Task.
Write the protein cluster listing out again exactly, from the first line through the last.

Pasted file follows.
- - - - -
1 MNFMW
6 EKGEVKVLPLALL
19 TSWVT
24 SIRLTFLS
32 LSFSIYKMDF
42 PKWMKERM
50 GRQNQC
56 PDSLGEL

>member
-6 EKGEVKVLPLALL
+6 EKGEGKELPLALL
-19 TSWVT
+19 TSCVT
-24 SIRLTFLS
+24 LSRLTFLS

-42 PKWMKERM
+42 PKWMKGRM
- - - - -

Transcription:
1 MNFMW
6 EKGEVKVLPLALL
19 TSWVT
24 SIRLTFLS
32 LSFSIYKMDF
42 PKWMKERM
50 GRQNQC
56 PDSLGEL

>member
-6 EKGEVKVLPLALL
+6 EKGEGKELPLALL
-19 TSWVT
+19 TSCVT
-24 SIRLTFLS
+24 LSRLTFLS

-42 PKWMKERM
+42 PKWMKGRM